American History Museum pro tip: Make a list of the things you want to see and stick to it. It’s so easy to get lost, distracted, and/or pulled into a sing-along here but you’re on a mission! And you’ve got a lot more on your Washington DC itinerary. Here’s a PDF map of the museum.
Old Post Office Tower
After lunch and a beer to rest our weary feet (I was wearing snow boots this whole trip), we made our way over to the Old Post Office, currently the home of the Trump International Hotel. However, the Old Post Office’s clock tower is instead operated by the National Park Service.
The Old Post Office served as Washington DC’s main post office until 1914, with the clock tower dating back to 1899. It was nearly torn down on a number of occasions but was added to the National Register of Historic Places in 1973, then redeveloped and opened as a fancy-schmancy hotel in 2016.
Today, it’s where you go to get the best sky-high views of Washington DC. (The Washington Monument was closed for renovations for two years but just reopened in the fall of 2019–so at the time, this was the only place for sky-high views of DC.)
To access the tower, don’t enter the hotel through its main entrance (though the place is gorgeous and the staff is incredibly friendly)—instead, enter the hotel through the door next to the Starbucks on the National Mall side.
Why include the Old Post Office Tower in your Washington DC itinerary?
I’m a big proponent of finding the best aerial views in every city I visit—so obviously I sought out the same in DC. And the Old Post Office Tower did not disappoint!
The views here are incredible. You can see the Capitol, the Washington Monument, the Lincoln Memorial, the Pentagon, the White House, and all the jogging FBI agents in between. Visiting the Old Post Office Tower is FREE and you’re welcome to spend as much time as you like.
The clock tower at the Old Post Office is operated by the National Park Service, so that means there’s a National Park ranger up there at all times. These people are a wealth of information so feel free to unleash all the questions you have about the tower, what you’re looking at, and just how the heck Kerry Washington walks like that.
The White House: a Washington DC itinerary must
You already know what the White House is so I’m going to skip over a formal introduction the same way you would if Lady Gaga was up next at karaoke.
Is it possible to go inside and take a tour of the White House? Actually, yes! Which is totally shocking to me. However, getting the chance to go inside is not a simple nor a quick process. I mean, do you know any Congressmen? (An activity earmarked for my next Washington DC itinerary)
Regardless, you are still able to walk around the big white house that’s just right there in the center of the city, sitting all cozy in between other important-looking buildings. You’re allowed to walk around the entire perimeter of the White House—maintaining a safe, monitor-able distance of course.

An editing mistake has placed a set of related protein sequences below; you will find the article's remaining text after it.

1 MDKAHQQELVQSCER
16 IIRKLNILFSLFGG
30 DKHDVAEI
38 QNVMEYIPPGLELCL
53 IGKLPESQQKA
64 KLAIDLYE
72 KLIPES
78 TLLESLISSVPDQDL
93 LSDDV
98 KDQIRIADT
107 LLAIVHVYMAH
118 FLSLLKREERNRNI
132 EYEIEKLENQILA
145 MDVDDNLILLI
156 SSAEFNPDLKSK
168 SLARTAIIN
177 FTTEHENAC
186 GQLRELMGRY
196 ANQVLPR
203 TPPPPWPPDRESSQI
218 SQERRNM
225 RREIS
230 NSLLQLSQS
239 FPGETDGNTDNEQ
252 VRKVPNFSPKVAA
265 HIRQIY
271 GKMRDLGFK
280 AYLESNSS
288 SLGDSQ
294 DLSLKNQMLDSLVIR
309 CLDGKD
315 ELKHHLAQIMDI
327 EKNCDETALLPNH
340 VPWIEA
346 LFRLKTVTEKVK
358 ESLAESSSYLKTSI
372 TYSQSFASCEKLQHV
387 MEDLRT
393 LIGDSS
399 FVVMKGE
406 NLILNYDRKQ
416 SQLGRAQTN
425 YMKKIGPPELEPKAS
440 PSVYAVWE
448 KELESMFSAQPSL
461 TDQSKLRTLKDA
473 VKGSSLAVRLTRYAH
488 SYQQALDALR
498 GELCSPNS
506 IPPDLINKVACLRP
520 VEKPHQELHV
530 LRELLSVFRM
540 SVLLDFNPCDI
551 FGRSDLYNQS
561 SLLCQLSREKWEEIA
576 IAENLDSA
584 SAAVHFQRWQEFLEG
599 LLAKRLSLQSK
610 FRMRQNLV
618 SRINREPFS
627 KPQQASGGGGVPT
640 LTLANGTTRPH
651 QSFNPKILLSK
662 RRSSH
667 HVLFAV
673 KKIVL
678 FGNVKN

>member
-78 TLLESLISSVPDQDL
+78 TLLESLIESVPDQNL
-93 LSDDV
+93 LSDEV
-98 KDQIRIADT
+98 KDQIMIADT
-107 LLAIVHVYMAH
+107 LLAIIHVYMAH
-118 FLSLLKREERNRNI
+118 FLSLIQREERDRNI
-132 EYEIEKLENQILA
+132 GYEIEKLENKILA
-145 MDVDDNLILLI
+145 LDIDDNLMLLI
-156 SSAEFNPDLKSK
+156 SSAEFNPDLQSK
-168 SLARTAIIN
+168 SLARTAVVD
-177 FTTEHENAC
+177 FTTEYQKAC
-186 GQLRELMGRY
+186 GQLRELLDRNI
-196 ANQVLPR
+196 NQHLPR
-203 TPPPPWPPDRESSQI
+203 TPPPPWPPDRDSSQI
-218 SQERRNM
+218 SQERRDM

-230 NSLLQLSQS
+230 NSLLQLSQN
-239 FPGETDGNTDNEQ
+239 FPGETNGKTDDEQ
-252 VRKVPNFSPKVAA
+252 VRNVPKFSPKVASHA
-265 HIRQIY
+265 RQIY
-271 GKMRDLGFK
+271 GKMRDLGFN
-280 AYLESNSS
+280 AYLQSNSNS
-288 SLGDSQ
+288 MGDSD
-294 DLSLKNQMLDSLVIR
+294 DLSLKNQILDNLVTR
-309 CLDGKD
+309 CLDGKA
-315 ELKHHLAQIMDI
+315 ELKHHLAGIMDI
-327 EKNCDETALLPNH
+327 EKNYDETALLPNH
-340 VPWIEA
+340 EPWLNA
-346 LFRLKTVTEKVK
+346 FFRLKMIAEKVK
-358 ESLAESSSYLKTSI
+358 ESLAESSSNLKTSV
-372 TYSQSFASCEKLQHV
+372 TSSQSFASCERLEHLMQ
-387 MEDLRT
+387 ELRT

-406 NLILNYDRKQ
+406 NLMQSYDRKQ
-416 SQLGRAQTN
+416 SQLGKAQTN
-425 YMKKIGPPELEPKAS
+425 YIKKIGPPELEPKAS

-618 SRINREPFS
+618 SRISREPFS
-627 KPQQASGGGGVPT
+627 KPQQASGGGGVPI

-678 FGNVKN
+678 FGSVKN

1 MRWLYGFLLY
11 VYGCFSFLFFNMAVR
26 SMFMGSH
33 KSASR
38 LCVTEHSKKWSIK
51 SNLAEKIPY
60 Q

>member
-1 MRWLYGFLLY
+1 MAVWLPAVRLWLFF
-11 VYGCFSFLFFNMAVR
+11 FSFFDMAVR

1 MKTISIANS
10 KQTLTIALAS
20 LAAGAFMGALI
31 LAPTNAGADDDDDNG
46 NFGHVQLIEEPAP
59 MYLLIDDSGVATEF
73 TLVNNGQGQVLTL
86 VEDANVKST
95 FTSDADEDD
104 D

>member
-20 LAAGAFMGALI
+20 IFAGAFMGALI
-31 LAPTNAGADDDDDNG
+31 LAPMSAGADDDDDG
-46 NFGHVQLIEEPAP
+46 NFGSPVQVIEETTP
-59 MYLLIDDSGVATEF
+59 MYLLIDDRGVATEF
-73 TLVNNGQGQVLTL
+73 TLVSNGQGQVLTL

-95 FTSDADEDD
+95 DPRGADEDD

Why include the White House in your Washington DC itinerary?
Because this is where your leader lives and works. Despite your opinions of our current president, the White House is still where all of our presidents (with the exception of George Washington who oversaw the construction but never lived there) have lived.
It’s the single-most important house in our entire country. It’s also the #1 most visited private residence in the United States (#2 is Elvis Presley’s Graceland).
White House pro tip: As intimidating as they may look, the armed guards outside the White House gates are actually super friendly, knowledgeable, and open to answering your questions. This shocked no one more than myself—the girl who typically avoids asking tourist questions to people with automatic weapons.
(I’ve since been back–on a warmer weekend–and got to tour the inside of the White House! Find out how you can too in this post’s sequel.)
National Mall monuments and memorials
The National Mall stretches 1.9 miles from the U.S. Capitol all the way to the Lincoln Memorial—easily walked in long-heeled red-bottoms, apparently. In between there are 12 Smithsonian museums, 7 memorials, and one really tall monument named after one of the city’s most famous residents—Kerry Washington.
Since we’ve already had our fill of Smithsonians for the day, it’s time to concentrate on the memorials. Here on and around the National Mall you’ll find:
- Franklin Delano Roosevelt Memorial
- Korean War Veterans Memorial
- Martin Luther King, Jr. Memorial
- Thomas Jefferson Memorial
- Vietnam Veterans Memorial
- World War II Memorial
- and the Lincoln Memorial
Why include the monuments and memorials in your Washington DC itinerary?
Each monument and memorial offers different reasons to visit. Some of those are for the views (eventually, from the Washington Monument), for the learning opportunities, for paying your respects, for standing in some of the most important spots in American history (i.e. the very spot from where MLK delivered his “I have a dream” speech), but, mostly, to reenact your favorite scenes from Forrest Gump. And that’s all I have to say about that.
Take a night tour of Washington DC with BigBus
A Pro Tip that was recommended to me by many, that I can now personally agree with–take a nighttime bus tour of the monuments and memorials.
Personally, I wanted the chance to get up close, personal, and *ahem* inside the monuments and memorials, but so many people recommend the nighttime bus tour that I just had to see what it was all about.
The monuments and memorials are lit up at night and the whole scene is beautiful. Plus, the guided commentary is awesome–you learn so many interesting facts (and not just about the memorials and monuments)–and the bus driver parks you in great spots so you can get perfect nighttime photos.